Archives of Medicine and Health Sciences

: 2013  |  Volume : 1  |  Issue : 1  |  Page : 85--88

Historical perspectives of facial palsy: Before and after Sir Charles Bell to facial emotional expression

Bhaskara P Shelley 
 Department of Neurology, Yenepoya Medical College, Mangalore, Karnataka, India

Correspondence Address:
Bhaskara P Shelley
Department of Neurology, Yenepoya Medical College, Mangalore - 575 018, Karnataka

How to cite this article:
Shelley BP. Historical perspectives of facial palsy: Before and after Sir Charles Bell to facial emotional expression.Arch Med Health Sci 2013;1:85-88

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Shelley BP. Historical perspectives of facial palsy: Before and after Sir Charles Bell to facial emotional expression. Arch Med Health Sci [serial online] 2013 [cited 2023 Feb 5 ];1:85-88
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Sir Charles Bell (1774-1842), Scottish surgeon anatomist, and First Professor of Anatomy and Surgery at the Royal College of Surgeons, London has long been considered to be the first to describe idiopathic facial paralysis in the early 19 th century. Bell's most important works are in the fields of research on the brain and the nerves. [1],[2],[3] His book, "An Idea of a New Anatomy of the Brain" (1811), has been called the "Magna Carta of Neurology."

Sir Charles Bell was one of the chief practicing surgeons at the Middlesex Hospital in London. In 1814, he accepted a position as a surgeon at the Middlesex Hospital and was instrumental in the founding of the Middlesex Hospital and Medical School in London in 1828. Charles Bell joined the British army as a surgeon and had a unique opportunity to study facial gunshot injuries during the Napoleonic wars, most notably in the Battle of Waterloo. It was the battlefield experiences along with animal experiments done in his laboratory that led to his conclusion that the seventh cranial nerve controlled facial expression. In 1821, Sir Charles Bell described the anatomy of the facial nerve and its association with the unilateral facial palsy that bears his name.

He later described a syndrome of complete facial paralysis in a lecture 'On the nerves: giving an account of some experiments on their structure and functions, which lead to a new arrangement of the nervous system' to the Royal Society of London in 1821. His seminal paper published in Phil. Trans. R. Soc. Lond. 1821 dwelt on the intricacy of nerves, both structure and function, principles of arrangement (anatomical details), with experiments in animals and clinical observations; went on to describe a section on the facial nerve, which then he referred to as 'exterior respiratory nerve of the face' (Bell's nerve). His 1821 paper did provide a brief but unmistakable description of facial paralysis of lower motor neuron type. He clearly separated it from the palsy of upper motor neuron lesions, although this terminology was not then in use. His account of the upturning of the globe (Bell's phenomenon) was graphic and important, and received more attention from Gowers and later Kinnier Wilson than his account of facial palsy. His second paper published in Phil. Trans. R. Soc. Lond. 1829 titled 'On the Nerves of the Face; Being a second paper on that subject' is an exposition of the anatomy of the fifth and seventh cranial nerves where he demonstrated that the cranial nerve V was sensory to the face and motor to mastication, whereas cranial nerve VII controlled muscles of expression.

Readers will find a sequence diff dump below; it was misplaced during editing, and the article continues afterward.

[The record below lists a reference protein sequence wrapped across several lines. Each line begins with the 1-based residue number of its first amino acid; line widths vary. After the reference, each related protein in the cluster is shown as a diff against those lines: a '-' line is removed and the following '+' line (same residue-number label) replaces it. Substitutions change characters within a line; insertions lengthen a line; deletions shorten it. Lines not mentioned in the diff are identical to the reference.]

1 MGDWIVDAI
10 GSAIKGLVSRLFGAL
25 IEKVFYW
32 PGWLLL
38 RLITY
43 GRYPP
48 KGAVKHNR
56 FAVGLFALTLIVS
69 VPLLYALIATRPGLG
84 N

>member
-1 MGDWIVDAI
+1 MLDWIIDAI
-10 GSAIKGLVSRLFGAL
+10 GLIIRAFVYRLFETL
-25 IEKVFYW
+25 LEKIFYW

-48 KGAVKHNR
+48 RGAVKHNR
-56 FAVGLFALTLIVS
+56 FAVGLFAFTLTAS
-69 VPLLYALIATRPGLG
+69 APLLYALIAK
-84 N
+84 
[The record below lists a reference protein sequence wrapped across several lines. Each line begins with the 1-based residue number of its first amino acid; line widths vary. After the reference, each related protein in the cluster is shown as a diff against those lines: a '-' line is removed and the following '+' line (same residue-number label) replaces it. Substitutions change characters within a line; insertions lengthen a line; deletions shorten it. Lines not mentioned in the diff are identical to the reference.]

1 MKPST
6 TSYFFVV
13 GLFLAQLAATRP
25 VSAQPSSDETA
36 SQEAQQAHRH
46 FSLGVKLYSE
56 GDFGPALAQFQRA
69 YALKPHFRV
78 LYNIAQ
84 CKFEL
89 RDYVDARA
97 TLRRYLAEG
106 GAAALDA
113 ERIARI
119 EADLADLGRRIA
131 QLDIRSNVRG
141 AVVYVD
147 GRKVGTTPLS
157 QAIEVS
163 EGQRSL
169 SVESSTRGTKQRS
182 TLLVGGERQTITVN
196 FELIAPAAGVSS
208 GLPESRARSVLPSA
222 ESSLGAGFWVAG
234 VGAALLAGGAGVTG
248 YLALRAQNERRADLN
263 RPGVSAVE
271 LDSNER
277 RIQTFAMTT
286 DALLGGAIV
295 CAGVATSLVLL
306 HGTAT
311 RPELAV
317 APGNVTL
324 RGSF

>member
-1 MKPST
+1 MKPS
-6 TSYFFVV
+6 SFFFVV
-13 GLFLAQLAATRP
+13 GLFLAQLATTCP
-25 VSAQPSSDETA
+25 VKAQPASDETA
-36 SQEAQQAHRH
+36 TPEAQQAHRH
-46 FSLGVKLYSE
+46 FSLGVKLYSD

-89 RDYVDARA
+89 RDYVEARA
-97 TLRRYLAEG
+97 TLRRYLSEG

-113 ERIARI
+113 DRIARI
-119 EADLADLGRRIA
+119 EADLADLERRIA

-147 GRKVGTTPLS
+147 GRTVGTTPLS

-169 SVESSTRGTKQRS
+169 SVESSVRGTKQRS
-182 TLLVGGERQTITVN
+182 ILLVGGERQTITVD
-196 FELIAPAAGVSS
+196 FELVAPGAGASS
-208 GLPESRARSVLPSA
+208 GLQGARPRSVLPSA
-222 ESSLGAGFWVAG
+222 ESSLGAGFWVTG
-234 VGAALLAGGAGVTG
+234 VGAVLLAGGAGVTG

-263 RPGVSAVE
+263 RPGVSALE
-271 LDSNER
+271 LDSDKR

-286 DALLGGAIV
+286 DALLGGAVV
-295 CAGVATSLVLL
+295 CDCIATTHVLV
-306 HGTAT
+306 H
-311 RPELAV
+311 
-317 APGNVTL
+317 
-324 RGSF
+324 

It is interesting to note the existence of several controversies in the historical perspectives of Bell's palsy. One such controversy is whether Sir Charles Bell himself did have right facial palsy. [4],[5],[6] Literature gives evidence of Bell having right facial palsy based on the documentation by Jongkees and further affirmed by studying the photography of Sir Charles Bell [Figure 1]a. However, there is a historical conundrum between the accounts of Dr. S. F. S. Korteweg (Netherlands) versus the late Professor Leonard Barend Willem Jongkees (Amsterdam) on this issue of Sir Charles Bell having right facial palsy. [7] Original Bell's publications demonstrate that Bell never describes that he was suffering himself of a facial palsy and no ex­isting portraits confirm this hypothesis. 'The jury is out' in this matter, the overall consensus is to accept that Charles Bell was not af­fected by peripheral facial palsy himself. At this point, it is important to emphasize that historians need to ensemble accurate data based on valid primary sources and original documents, otherwise theoretical reflection and secondary references will contribute to inaccuracies, paradoxes and debates in the annals of history of medicine. [8] {Figure 1}